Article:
Princes in the tower: Saudi house arrests
It’s full house at the Ritz-Carlton hotel in Riyadh, where the Saudi crown prince, Mohammed bin Salman, has confined at least 17 of his fellow royals and other notables in a surprise purge of alleged corruption last Saturday. The hotel doesn’t have rooms available until next month.
Pundits around the Middle East are trying to work out what it all means. At one level it’s just a consolidation of power around the crown prince, known as MBS, who is impatiently trying to modernise the kingdom a bit. He recently allowed women to drive cars, for example, and started moves to rein in the promotion of Wahhabi fundamentalism.
Those arrested include a potential rival for the throne, Prince Mutaib bin Abdullah, a favoured son of the late King Abdullah and head of the National Guard, which protects the royal family and key oil installations. With new United States training and equipment, including Apache attack helicopters, the guard was starting to rival the armed forces, which MBS commands as defence minister. Another sleeping rough at the Ritz-Carlton is Saudi Arabia’s richest investor, Prince Alwaleed bin Talal, at least until recently a friendly shareholder helping Rupert Murdoch control his empire from a minority stake.
But there were other developments alongside the purge. Lebanon’s prime minister, Saad Hariri, had flown to Riyadh the day before, straight from a meeting in Beirut with a senior adviser to Iran’s supreme leader. Last Saturday he announced from Riyadh his resignation, blaming death threats against him on Iran and its local Shiite proxy, Hezbollah. The Saudi government said this was a “declaration of war” by Hezbollah.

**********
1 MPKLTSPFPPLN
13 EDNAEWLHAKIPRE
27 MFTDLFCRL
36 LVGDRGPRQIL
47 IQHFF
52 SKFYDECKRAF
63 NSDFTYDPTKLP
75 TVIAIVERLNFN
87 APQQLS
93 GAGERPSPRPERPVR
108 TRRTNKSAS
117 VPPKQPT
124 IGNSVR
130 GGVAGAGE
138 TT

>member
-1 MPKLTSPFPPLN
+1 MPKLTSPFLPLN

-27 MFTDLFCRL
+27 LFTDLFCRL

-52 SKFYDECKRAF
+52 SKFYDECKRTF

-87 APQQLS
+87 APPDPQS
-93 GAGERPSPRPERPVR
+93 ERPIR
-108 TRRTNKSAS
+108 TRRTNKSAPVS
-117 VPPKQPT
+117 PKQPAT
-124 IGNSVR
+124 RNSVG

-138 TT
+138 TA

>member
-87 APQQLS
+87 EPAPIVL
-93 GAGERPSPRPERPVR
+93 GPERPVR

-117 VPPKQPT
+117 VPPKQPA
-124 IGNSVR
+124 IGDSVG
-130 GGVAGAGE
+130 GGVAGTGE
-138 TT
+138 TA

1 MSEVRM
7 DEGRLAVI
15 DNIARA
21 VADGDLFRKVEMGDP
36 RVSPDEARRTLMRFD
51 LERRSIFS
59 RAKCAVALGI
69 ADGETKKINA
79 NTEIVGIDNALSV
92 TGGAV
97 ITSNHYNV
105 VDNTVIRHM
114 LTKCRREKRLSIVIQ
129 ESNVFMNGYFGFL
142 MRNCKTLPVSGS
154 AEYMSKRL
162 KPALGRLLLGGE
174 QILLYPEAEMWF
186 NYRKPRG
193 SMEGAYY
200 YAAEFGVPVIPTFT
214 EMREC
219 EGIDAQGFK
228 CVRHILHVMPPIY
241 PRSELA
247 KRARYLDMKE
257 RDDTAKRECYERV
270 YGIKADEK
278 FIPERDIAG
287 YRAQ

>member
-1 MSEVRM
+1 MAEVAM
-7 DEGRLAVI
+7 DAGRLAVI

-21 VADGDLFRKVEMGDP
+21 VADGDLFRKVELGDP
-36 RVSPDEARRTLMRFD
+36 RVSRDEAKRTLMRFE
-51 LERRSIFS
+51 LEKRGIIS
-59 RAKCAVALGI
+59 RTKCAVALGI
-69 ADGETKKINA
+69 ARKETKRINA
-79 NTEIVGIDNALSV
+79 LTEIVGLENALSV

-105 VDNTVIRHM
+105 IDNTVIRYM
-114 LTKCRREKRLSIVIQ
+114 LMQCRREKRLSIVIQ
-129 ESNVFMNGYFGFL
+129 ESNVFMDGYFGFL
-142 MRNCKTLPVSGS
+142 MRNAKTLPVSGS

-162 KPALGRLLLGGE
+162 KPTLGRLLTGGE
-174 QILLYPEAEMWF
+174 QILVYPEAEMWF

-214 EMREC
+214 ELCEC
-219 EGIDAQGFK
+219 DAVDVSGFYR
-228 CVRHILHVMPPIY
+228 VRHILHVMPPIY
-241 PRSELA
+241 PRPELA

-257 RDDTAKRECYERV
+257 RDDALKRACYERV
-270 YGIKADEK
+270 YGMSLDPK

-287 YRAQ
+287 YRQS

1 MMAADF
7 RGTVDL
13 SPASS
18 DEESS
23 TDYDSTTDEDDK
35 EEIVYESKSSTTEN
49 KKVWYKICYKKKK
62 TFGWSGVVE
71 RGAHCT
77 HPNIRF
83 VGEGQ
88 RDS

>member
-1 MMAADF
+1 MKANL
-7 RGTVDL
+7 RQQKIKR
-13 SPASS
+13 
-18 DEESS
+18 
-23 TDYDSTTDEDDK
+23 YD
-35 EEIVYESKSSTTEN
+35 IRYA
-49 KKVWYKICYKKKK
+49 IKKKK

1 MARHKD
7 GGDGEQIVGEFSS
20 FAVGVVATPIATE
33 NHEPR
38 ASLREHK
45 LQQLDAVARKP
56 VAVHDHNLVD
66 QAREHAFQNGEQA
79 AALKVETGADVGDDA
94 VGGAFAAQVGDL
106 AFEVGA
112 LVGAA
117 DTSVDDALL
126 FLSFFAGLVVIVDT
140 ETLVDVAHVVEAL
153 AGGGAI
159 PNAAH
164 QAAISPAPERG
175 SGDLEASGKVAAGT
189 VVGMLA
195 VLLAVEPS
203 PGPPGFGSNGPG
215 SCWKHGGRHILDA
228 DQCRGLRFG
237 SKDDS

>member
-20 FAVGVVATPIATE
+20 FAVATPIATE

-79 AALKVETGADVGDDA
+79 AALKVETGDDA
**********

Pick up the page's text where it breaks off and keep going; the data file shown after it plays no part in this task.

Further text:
Then a ballistic missile fired from Yemen by the Iran-backed Houthi militia was intercepted by one of Saudi Arabia’s US-supplied Patriot missile defence batteries before it hit Riyadh’s airport. Conjecture is that it had been smuggled in components into Yemen through the Saudi and Emirates blockade. The Saudis and Emiratis announced the closure of all Yemeni ports on Monday. The United Nations said this would worsen the famine and epidemics caused by the two-year conflict. The Houthis threatened strikes at Saudi and Gulf airports.
It seems to add up to the Saudis urging war to slap down Hezbollah, before it consolidates its gains in equipment and training from the fight in Syria, and to prevent Iran gaining a secure Shiite corridor to the Mediterranean through Syria and Lebanon.
They are volunteering Israel for the job. In September, the Israeli Defence Forces carried out a large-scale exercise to practise war with Hezbollah, with mock terrorist infiltrations, evacuation of Israeli border towns, and a push into Lebanon.
When it comes to taking on Iran, there’s long been more urgers than action-takers. On Monday, former US secretary of state John Kerry told London’s Chatham House that Israeli, Saudi and Egyptian leaders had all pressed Barack Obama early in his term to bomb Iran, but none were stepping up themselves.
Donald Trump’s Asian tour got off to a sabre-rattling start in Japan and South Korea this week, featuring appearances at US military bases attended by masses of American and local troops, before moving on to China and then Vietnam this weekend.
Back home, the US senate was advancing a new bill designed to put the frighteners on Chinese leader Xi Jinping. Named after the American student who died shortly after his release from a North Korean prison, the Otto Warmbier Banking Restrictions Involving North Korea Act, or BRINK Act, would penalise Chinese entities, including its big banks, that helped North Korea dodge trade and financial sanctions.